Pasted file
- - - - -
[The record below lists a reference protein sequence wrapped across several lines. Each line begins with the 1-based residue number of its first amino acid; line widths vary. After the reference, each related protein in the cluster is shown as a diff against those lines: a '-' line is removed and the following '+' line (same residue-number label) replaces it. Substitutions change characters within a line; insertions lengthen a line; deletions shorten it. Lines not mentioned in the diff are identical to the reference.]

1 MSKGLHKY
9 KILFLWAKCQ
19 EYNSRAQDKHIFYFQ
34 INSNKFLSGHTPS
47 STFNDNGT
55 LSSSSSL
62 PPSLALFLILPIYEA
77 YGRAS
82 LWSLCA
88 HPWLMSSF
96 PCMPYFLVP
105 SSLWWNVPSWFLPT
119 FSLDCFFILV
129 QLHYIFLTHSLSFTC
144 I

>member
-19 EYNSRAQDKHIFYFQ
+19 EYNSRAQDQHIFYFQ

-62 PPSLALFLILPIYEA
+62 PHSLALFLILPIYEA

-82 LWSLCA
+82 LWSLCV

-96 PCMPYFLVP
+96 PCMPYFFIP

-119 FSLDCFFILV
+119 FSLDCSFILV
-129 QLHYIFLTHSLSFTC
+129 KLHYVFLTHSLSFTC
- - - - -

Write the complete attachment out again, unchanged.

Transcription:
[The record below lists a reference protein sequence wrapped across several lines. Each line begins with the 1-based residue number of its first amino acid; line widths vary. After the reference, each related protein in the cluster is shown as a diff against those lines: a '-' line is removed and the following '+' line (same residue-number label) replaces it. Substitutions change characters within a line; insertions lengthen a line; deletions shorten it. Lines not mentioned in the diff are identical to the reference.]

1 MSKGLHKY
9 KILFLWAKCQ
19 EYNSRAQDKHIFYFQ
34 INSNKFLSGHTPS
47 STFNDNGT
55 LSSSSSL
62 PPSLALFLILPIYEA
77 YGRAS
82 LWSLCA
88 HPWLMSSF
96 PCMPYFLVP
105 SSLWWNVPSWFLPT
119 FSLDCFFILV
129 QLHYIFLTHSLSFTC
144 I

>member
-19 EYNSRAQDKHIFYFQ
+19 EYNSRAQDQHIFYFQ

-62 PPSLALFLILPIYEA
+62 PHSLALFLILPIYEA

-82 LWSLCA
+82 LWSLCV

-96 PCMPYFLVP
+96 PCMPYFFIP

-119 FSLDCFFILV
+119 FSLDCSFILV
-129 QLHYIFLTHSLSFTC
+129 KLHYVFLTHSLSFTC